|Setup time||10 minutes|
|Playing time||120 minutes|
RoboRally is a board game for 2–8 players designed by Richard Garfield and published by Wizards of the Coast (WotC) in 1994. Various expansions and revisions have been published by both WotC and by Avalon Hill.
In RoboRally, 2–8 players assume control of "Robot Control Computers" in a dangerous widget factory filled with moving, course-altering conveyor belts, metal-melting laser beams, bottomless pits, crushers, and a variety of other obstacles. Using randomly dealt "program cards", the controllers attempt to maneuver their robot to reach a pre-designated number of checkpoints in a particular order.
The game box contains:
- 4 double-sided map boards
- 8 player mats
- 8 robot tokens and matching archive markers
- 8 Power Down tokens
- 84 Program cards that either move a robot ahead or back, or turn it either 90 degrees left or right, or reverse its direction
- 26 Option cards
- 40 Life markers
- 60 Damage tokens
- two-sided Docking Bay board
- 30-second hourglass timer
Each player chooses a robot token and its matching archive token, and also receives three life tokens and a player mat. The players choose a race course by common consent, place numbered flags on it according to the race course chosen, and abut the Docking Panel board against the side of the map indicated by the race course chosen. In randomly determined order, each player places their robot on a starting square on the Docking Bay board with their matching archive marker under the robot.
Preparing to move
On each turn:
- The Program card deck is shuffled and nine cards are dealt to each player.
- For each point of robot damage, the number of cards is reduced by 1.
- Players plan how to get to the first numbered flag, choose five Program cards from their hand as the robot's next five moves, and place the cards in order facedown on the table.
- When all players but one have chosen their cards, the 30-second sand timer is started. If this runs out while the last player is still choosing cards, the player's cards are chosen at random from the player's hand.
- Unused cards are placed in a discard pile.
- Each player simultaneously reveals their first Program card. The player with the highest numbered Program card moves first, followed by each player in order of descending Program card values.
- If the robot hits a wall, it cannot proceed.
- If a robot hits another robot, it pushes the second robot in front of it.
End of phase
After everyone has moved (called a "phase")
- the express conveyor belts move any robots on it one space in the direction of its arrows, rotating as the space they move on to.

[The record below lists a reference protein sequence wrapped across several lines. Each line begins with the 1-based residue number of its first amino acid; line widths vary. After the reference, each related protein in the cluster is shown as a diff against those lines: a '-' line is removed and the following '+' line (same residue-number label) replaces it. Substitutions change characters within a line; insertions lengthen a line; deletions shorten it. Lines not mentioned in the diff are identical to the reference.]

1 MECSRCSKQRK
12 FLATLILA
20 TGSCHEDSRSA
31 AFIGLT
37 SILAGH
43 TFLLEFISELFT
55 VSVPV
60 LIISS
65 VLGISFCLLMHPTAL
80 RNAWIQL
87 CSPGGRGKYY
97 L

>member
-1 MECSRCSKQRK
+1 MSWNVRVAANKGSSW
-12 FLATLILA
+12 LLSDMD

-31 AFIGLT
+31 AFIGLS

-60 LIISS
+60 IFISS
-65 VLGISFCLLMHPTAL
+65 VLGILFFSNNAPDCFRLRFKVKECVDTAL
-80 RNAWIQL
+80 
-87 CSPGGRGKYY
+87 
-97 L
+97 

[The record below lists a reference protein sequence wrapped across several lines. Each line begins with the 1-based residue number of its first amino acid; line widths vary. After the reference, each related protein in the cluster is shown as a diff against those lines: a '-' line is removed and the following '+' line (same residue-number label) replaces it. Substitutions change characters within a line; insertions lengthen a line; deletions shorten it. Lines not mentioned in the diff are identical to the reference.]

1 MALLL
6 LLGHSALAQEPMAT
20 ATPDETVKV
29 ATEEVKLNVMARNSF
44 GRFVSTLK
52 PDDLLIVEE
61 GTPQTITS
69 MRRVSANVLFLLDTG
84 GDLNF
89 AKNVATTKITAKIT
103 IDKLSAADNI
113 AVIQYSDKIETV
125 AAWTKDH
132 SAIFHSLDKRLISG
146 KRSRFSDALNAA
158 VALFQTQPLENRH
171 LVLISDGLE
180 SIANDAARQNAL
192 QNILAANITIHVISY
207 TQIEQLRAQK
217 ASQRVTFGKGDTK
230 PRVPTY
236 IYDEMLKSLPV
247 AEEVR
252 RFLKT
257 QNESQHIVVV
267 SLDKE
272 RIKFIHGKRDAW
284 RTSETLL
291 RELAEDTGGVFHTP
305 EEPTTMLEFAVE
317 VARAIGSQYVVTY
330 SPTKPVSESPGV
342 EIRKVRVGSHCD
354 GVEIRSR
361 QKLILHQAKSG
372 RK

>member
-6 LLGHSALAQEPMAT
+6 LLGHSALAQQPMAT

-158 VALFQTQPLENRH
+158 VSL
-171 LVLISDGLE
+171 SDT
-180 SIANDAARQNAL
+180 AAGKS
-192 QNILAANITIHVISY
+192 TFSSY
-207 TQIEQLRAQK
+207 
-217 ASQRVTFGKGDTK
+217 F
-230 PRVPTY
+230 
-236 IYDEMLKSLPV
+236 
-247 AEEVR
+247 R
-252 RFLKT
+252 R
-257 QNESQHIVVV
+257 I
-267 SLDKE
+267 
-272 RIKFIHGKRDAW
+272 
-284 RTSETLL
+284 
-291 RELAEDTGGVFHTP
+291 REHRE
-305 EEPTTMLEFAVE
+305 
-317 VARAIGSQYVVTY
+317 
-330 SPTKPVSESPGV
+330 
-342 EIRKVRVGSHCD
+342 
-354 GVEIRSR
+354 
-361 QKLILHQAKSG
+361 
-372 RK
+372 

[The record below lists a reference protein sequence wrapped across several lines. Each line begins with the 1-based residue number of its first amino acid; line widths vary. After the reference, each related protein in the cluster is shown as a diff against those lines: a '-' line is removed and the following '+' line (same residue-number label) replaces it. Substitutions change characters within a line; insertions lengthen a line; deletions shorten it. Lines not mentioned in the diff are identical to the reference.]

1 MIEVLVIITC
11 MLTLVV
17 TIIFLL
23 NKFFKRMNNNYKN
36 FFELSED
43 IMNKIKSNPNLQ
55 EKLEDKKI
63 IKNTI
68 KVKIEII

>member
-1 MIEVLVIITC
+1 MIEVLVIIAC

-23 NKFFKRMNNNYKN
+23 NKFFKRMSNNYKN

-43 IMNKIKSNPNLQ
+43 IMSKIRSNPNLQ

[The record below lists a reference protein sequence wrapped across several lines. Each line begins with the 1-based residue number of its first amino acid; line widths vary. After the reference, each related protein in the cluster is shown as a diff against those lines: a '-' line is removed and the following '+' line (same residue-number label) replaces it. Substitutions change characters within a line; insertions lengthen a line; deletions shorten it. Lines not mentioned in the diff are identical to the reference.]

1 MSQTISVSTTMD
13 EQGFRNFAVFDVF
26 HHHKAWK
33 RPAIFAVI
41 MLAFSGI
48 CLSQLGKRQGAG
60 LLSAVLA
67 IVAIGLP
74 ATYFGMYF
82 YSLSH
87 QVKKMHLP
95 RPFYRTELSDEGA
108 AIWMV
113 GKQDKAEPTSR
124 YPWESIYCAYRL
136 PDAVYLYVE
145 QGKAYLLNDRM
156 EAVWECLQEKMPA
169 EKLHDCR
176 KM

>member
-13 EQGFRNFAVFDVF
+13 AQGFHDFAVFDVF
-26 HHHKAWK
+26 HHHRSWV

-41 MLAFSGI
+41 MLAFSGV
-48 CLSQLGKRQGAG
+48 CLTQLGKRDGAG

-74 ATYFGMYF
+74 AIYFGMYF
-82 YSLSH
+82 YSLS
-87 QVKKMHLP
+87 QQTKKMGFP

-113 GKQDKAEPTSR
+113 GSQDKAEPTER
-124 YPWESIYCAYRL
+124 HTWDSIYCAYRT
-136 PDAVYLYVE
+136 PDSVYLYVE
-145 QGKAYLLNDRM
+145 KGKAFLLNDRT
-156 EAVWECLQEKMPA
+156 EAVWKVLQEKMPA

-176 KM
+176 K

- the slow and express conveyor belts move any robots one space in the direction of its arrows, rotating as the space they move on to.
- pushers push if active for that register phase.
- gears rotate robots either 90 degrees clockwise or counterclockwise as indicated by their directional arrows
- every board laser and robot fires a high intensity laser down the row of squares in front of them. If the beam hits a robot before being stopped by a wall, the target robot takes a point of damage.
- crushers activate, destroying any robot on them.
- If a robot ends a phase on a wrench or numbered flag, the player moves the robot's archive marker to that flag. If the robot was seeking that flag, the player now attempts to reach the next numbered flag.
- If a robot ends a turn on any repair site (a space with a wrench), the robot's archive marker is moved to that spot.
- If a robot ends a turn on a space with one wrench, one point of damage is repaired.
- If a robot ends a turn on a space with two wrenches, two points of damage are repaired OR the robot receives a random upgrade card.
- If a robot ends a turn on a space with a wrench and a hammer, one point of damage is repaired, AND the robot receives a random upgrade card.
Play then returns to the beginning of the next turn.
A player can choose to totally repair their robot by announcing, a turn in advance while programming their robot, that their robot will "power down" at the end of the coming turn. The robot plays the programmed turn, then shuts down for the entire next turn to repir itself. The robot returns to 100A% status at the end of the turn. Any damage taken during the repair turn reduces the robot's current point total before repairs, and may destroy the robot before it completes its repairs.
If a robot takes more than 9 points of damage, or falls down a pit or drives off the board or is pushed off the board, the robot is destroyed. The player loses a Life token, and a clone of the robot with two damage returns at the start of the next turn on the robot's archive marker. If a player runs out of Life tokens, (four robots destroyed), the player is out of the game.